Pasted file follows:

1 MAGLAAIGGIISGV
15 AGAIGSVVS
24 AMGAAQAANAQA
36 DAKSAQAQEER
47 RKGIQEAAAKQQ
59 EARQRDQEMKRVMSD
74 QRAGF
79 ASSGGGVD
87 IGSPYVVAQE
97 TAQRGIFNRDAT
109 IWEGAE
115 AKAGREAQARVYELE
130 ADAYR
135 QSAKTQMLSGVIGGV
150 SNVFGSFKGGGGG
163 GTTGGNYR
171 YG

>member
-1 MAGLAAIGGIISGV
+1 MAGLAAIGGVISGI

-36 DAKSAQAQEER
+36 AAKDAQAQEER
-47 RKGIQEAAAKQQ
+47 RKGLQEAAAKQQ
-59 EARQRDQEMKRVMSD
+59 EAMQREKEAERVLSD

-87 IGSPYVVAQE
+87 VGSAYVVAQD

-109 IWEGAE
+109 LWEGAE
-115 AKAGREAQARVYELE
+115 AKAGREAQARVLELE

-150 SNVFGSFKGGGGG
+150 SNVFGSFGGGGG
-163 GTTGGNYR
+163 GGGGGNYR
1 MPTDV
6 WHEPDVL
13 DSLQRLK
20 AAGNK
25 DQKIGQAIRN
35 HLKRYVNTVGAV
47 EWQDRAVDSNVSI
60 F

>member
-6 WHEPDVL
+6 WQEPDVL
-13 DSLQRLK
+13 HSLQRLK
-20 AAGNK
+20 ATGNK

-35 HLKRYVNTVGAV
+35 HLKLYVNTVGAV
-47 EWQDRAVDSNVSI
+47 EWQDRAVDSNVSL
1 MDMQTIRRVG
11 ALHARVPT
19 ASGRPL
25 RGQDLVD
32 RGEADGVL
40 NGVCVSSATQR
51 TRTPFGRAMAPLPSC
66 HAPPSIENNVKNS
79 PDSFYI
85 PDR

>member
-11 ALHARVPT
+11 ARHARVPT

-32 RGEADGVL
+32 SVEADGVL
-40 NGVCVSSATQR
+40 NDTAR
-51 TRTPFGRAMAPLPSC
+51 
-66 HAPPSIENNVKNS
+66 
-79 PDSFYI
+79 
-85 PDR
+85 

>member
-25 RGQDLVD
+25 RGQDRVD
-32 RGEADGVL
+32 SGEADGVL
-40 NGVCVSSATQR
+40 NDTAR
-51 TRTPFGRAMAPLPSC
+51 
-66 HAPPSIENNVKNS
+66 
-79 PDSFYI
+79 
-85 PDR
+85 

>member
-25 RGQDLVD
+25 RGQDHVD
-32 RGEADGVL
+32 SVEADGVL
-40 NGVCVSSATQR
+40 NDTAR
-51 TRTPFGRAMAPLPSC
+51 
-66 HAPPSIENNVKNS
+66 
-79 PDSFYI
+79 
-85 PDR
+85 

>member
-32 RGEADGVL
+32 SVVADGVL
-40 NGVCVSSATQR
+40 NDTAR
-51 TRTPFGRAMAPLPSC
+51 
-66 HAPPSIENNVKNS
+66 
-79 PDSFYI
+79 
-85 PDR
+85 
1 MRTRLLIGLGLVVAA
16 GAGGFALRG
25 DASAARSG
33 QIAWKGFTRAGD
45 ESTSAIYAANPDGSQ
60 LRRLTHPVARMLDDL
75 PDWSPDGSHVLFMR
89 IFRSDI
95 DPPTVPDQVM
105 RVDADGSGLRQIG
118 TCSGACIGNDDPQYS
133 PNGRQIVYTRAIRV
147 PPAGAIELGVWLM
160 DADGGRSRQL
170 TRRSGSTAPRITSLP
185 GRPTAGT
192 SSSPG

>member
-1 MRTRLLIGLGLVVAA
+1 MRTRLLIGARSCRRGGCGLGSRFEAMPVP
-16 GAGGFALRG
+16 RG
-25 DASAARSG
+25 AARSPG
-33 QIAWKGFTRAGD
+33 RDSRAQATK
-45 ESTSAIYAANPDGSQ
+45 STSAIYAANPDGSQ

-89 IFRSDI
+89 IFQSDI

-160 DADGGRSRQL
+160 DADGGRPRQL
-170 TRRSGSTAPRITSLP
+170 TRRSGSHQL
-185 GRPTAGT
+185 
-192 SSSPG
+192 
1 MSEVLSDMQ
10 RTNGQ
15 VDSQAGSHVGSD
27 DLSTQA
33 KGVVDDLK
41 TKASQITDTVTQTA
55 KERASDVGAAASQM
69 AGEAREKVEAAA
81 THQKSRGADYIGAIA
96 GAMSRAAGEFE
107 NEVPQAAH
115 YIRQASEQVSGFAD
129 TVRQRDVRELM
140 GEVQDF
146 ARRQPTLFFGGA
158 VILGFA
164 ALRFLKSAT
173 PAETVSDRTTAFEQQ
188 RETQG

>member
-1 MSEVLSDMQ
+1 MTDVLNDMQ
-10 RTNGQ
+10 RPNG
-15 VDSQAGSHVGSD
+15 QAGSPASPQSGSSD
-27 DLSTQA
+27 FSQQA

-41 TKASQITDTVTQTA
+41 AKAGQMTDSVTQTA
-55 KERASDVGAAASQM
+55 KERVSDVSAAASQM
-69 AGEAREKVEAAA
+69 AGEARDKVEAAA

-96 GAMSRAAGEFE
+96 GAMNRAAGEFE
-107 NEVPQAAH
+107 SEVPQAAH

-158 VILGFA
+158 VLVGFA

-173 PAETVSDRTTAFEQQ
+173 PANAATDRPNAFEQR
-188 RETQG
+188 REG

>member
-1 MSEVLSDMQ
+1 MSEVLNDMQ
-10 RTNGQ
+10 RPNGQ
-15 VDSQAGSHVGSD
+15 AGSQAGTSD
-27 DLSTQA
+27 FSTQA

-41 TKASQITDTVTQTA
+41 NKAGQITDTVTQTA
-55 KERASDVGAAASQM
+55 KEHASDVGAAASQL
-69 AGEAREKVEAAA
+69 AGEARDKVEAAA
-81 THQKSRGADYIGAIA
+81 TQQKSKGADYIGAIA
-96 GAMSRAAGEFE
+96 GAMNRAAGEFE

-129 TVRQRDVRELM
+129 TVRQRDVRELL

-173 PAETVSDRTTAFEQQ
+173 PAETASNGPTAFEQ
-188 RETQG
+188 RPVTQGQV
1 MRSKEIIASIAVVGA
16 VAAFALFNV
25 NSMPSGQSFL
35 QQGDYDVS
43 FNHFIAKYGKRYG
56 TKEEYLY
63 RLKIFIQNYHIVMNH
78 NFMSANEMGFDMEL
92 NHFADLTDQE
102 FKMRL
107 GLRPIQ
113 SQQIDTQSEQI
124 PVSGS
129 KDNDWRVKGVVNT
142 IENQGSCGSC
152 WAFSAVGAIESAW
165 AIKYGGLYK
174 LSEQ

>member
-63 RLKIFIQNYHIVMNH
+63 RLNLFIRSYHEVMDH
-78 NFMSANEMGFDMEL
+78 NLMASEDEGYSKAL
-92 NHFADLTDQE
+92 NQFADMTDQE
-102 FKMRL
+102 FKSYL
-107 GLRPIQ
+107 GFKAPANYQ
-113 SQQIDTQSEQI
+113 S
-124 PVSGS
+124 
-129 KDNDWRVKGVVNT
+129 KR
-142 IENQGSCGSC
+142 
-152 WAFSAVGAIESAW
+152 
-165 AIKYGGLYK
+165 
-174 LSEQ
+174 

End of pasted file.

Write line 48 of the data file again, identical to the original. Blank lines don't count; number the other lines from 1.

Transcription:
-13 DSLQRLK